Item Code: IDE358
by Thomas R. TrautmannPaperback (Edition: 2004)
Size: 9.0" X 10.0"
Pages: 294 (Figures: 10)
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This book pursues a complex idea (the Aryan) across a large but limited terrain (British India).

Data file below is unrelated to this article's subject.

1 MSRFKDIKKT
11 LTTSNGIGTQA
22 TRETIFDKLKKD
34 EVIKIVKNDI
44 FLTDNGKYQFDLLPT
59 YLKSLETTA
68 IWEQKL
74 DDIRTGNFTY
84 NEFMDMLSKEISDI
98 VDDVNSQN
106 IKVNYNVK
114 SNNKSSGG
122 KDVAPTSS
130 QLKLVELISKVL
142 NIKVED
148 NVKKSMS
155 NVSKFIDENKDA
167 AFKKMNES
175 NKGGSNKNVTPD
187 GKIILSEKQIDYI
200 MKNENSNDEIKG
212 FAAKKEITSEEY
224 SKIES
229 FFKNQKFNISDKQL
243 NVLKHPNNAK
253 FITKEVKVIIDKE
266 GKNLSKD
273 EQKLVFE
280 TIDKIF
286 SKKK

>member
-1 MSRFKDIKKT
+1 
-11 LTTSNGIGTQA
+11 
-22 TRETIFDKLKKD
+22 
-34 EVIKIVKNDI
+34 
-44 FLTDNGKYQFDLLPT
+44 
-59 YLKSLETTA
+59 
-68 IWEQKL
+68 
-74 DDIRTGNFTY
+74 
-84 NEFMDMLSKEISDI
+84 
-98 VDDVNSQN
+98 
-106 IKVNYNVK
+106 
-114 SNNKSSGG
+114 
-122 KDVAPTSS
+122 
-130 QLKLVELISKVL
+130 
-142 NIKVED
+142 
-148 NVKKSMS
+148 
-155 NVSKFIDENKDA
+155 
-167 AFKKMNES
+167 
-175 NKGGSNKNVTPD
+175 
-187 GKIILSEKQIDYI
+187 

The idea of the Aryan is complex because it is doubled, referring to a group of languages-the Indo-European language family, uniting India, Iran and Europe-and at the same time to a people. It is one instance of a more general phenomenon of twinning languages and nations in the though of Europeans during their worldwide imperial expansion in the eighteenth and nineteenth centuries. The belief that languages and nations are tightly connected authorized a plan to recover the deep history of nations through the genealogies of their languages. The "languages and nations project", to give this larger phenomenon a name, doubled at the core, had double outcomes as well. On the one hand, the languages and nations project led to durable scientific achievements concerning the historical relations among languages. Furthermore, arranging languages in genealogical trees, families of historically related languages were formed that revolutionized our knowledge of the historical relations among peoples. The discovery of the Indo-European language family was the most unexpected, spectacular; and lasting of these accomplishments, though it was but one of many. On the other hand, belief in the close identification of languages and nations in this conception also fueled a politics of identity which has taken many forms, some of them exceedingly virulent, the most extreme instances of which are found in the West, in the racial politics of the Nazis and the hate groups using the Aryan name today. In this book I have sought to find a way of dealing with the languages and nations phenomenon as a whole, holding together the intellectual accomplishment and the dark politics that emerged from it in a single field of vision.